Sympathizing with Terrorists
In a political climate where the distinction between terrorists and those who harbor them has disappeared, questions about civil rights, state power, and the responsibilities of the media are renewed. This situation gives unexpected urgency to Volker Schlöndorff and Margarethe von Trotta’s The Lost Honor of Katharina Blum, a nearly 20-year-old film. The timeliness of Criterion’s DVD has been widely noted, not least by Amy Taubin, who remarks in an essay included with the DVD that this film is among the few that “transcend their historical moment.”
That moment was Germany in the 1970s. The country endured a wave of terrorism by various groups whose tactics included kidnapping, hijacking, robbery, assassination, and bombing. The German state cracked down mercilessly; the media became hysterical; and Heinrich Böll, on whose novel the film is based, was one of the victims. When he criticized the tabloid Bild-Zeitung for over-coverage of the Baader-Meinhof gang, he was accused of sympathizing with terrorists.
Schlöndorff and von Trotta’s energetic adaptation of Böll’s novel belongs to a specific cinematic moment as well. It is part of the New German Cinema, that vaguely defined, socially conscious movement led by Wenders, Fassbinder, and Herzog, among others, who assaulted both movie convention and the established political order. Lost Honor certainly has a stylistic bravado, especially in its mingling of color and black and white, but its artistry lies more in the subject matter and the telling. This is a Kafkaesque nightmare, possible only in a modern, bureaucratic state with a hyperactive media.
Katharina Blum (Angela Winkler) attends a party where she meets Ludwig Goetten (Jürgen Prochnow), a suspected terrorist under surveillance by undercover agents. The two spend the night together, but by the next morning, Goetten is gone and the German police arrest Blum, accusing her of being Goetten’s accomplice. She’s interrogated, kept in a cell, and exploited by the generically titled The Paper. Within days, Blum’s life is turned upside down. Friends abandon her, neighbors harass her, and the little support she receives from her aunt and her employer crumbles under a continual “legal” and media onslaught.
Despite her quiet resolve, Blum is no match for the state. The police read her mail, examine her reading and spending habits, record her phone conversations, keep constant surveillance on Goetten and anyone he contacts. They conjure fantasies with mathematical precision, reinterpreting Blum’s actions as conspiratorial: she could not simply meet a stranger and sleep with him, but must have known him beforehand; all those miles on her odometer must mean she participated in terrorist meetings.
The irony is that these tactics are themselves a form of terrorism. The same is true of exploitative media, embodied in the irrepressibly pompous, sensationalist reporter Werner Toetges (Dieter Laser). He questions Blum’s neighbors about her sex life and interviews her ex-husband about their separation.
In daily articles, The Paper accuses Blum of being radical and irreligious, and fabricates statements from her employer about Blum’s predilection for crime. It even accuses her late father of being a Communist (a charge that resonates in a right-wing press, given that most of the terrorist groups in 1970s Germany were avowedly left-wing). In other words, the media convict Blum before the state does, their motivation as corrupt as their practice; after Toetges puts words in the mouth of Blum’s dying mother, he remarks, “We must help simple people express themselves.”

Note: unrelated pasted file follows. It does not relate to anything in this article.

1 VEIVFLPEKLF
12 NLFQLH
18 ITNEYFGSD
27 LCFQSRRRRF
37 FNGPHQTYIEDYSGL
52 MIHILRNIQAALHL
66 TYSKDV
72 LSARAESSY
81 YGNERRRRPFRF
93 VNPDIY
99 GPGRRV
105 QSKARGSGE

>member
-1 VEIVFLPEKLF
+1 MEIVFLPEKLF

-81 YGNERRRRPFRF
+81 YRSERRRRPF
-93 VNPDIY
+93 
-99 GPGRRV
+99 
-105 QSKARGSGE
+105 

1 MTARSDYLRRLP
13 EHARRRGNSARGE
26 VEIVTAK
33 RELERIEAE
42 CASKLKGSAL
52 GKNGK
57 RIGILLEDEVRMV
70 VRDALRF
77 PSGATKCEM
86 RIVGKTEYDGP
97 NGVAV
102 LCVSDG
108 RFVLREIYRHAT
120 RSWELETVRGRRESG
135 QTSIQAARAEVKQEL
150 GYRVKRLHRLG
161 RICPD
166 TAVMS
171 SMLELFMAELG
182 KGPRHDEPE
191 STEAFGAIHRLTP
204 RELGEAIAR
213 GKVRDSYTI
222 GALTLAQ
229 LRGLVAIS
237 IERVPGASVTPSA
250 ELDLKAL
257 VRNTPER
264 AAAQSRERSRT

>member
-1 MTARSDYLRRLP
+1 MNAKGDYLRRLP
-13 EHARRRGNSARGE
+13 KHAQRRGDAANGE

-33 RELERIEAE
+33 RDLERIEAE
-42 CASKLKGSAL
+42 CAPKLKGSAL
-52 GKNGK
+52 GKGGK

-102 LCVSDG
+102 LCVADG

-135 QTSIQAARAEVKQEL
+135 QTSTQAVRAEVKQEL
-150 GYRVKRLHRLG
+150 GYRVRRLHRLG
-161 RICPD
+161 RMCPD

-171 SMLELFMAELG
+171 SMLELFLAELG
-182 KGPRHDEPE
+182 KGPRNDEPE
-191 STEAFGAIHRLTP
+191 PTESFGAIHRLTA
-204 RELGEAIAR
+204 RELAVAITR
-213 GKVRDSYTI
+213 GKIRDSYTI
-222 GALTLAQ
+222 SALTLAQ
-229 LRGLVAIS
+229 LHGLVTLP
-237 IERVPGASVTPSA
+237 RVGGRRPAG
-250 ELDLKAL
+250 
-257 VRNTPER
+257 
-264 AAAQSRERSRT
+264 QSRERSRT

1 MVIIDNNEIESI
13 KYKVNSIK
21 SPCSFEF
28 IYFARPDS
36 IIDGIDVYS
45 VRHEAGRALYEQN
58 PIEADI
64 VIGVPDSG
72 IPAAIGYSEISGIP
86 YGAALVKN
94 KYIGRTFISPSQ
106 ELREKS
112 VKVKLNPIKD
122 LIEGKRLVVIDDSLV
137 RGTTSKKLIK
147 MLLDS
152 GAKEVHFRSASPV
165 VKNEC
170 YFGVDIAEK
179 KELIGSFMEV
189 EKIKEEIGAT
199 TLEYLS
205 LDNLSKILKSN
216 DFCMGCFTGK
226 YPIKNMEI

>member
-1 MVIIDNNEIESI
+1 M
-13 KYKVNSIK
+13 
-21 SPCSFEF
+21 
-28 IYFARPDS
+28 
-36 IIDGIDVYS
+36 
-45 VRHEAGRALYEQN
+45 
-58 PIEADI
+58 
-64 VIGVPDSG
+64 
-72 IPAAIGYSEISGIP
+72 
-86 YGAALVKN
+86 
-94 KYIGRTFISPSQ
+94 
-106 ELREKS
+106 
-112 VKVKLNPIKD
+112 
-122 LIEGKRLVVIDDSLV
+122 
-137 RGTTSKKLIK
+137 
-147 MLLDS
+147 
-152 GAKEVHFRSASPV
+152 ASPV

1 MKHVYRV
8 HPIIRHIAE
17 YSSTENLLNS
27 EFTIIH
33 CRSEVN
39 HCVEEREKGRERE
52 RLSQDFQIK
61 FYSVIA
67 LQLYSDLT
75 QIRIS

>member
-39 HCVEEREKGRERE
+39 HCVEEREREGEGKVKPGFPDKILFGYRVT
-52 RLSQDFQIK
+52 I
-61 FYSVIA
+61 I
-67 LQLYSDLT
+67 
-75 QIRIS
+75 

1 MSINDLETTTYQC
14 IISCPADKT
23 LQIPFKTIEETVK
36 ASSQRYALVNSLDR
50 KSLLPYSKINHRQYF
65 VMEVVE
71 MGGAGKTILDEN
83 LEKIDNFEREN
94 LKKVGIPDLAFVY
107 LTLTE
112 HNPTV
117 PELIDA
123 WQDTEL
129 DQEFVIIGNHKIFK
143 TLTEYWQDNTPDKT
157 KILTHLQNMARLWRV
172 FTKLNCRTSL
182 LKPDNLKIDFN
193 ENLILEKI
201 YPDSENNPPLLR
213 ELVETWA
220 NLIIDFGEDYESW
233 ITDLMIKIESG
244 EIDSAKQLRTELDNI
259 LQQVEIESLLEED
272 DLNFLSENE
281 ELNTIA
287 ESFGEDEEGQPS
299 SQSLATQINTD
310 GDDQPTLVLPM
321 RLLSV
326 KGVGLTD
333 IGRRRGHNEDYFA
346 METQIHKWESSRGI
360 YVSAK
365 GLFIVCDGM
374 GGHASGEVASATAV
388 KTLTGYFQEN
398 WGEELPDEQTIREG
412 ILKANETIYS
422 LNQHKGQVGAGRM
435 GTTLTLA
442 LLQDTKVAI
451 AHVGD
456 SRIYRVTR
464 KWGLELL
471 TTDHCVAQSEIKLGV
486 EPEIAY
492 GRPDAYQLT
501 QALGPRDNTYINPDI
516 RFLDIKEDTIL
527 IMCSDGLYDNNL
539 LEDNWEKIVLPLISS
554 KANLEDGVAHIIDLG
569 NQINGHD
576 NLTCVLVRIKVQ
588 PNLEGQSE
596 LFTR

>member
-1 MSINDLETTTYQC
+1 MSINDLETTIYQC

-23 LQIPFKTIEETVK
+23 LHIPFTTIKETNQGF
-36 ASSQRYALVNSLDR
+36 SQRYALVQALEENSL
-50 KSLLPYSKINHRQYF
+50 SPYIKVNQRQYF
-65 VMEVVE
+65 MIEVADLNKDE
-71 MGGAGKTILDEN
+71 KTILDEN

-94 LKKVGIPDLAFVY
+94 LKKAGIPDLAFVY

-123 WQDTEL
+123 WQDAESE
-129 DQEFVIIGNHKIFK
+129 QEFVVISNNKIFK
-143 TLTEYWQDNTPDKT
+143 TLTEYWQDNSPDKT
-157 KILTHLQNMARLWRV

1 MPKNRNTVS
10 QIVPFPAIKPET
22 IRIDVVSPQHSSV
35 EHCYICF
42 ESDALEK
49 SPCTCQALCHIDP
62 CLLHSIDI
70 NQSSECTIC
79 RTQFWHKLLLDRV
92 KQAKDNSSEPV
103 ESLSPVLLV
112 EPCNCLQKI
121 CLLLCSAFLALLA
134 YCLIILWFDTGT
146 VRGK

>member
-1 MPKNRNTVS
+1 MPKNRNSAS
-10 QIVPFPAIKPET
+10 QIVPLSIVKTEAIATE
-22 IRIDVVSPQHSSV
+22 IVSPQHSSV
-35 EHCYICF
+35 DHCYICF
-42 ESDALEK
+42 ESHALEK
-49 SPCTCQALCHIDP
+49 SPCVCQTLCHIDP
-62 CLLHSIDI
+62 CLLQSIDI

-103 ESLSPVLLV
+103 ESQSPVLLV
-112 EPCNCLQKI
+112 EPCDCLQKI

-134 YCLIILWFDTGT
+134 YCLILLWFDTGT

Despite heavy-handed symbolism (particularly concerning The Paper and Blum’s mother), the film’s effective indictment of the media is the crux of its polemic. The Paper justifies its actions with the claim that “the duty of the press is to inform the public.” To this end, it charges Blum with “crimes” against a bourgeois sensibility, castigating her supposed promiscuity while Toetges brags of his sexual prowess, and preventing Alois Straubleder (Karl Heinz Vosgerau), Blum’s former lover, from coming to her defense for fear of ruining his own reputation.
Tellingly, the film’s attack on bourgeois morality is itself a form of bourgeois morality. In this complex, evocative portrayal of a woman struggling to make sense of an assault against her, Blum expresses her feelings only sporadically; more often she stares, apparently blankly, into space. She’s internalizing her profound, increasing alienation, and, in the moments when she lashes out, she is not exhibiting weakness, but, instead, understandable and complicated responses to the destruction of individual identity.
This tragedy is compounded by the fact that Blum is a threat to no one. All the resources assembled against her are completely out of proportion to their target, evidenced early in the film when Blum, alone in her apartment, prepares breakfast as a massive array of men and armor descend on her doorway. Contrasting Blum’s innocence with the state’s authority, the scene is darkly humorous but also horrifying.
As an Orwellian commentary on the abuse of power and information, The Lost Honor of Katharina Blum is terrifying. Its impact is made all the more effective by Schlöndorff and von Trotta’s assured direction, as they pace the narrative evenly and tightly, and manage being polemical without being manipulative. Their achievement is given all the richness it deserves on Criterion’s transfer, supervised by cinematographer Jost Vacano (the DVD also includes an interview with the directors and excerpts from a 1977 documentary on Heinrich Böll). Criterion makes available here an exemplary work of the New German Cinema, a reminder that, even in democracies, an individual’s identity and rights are only as inalienable as the state and the media allow them to be.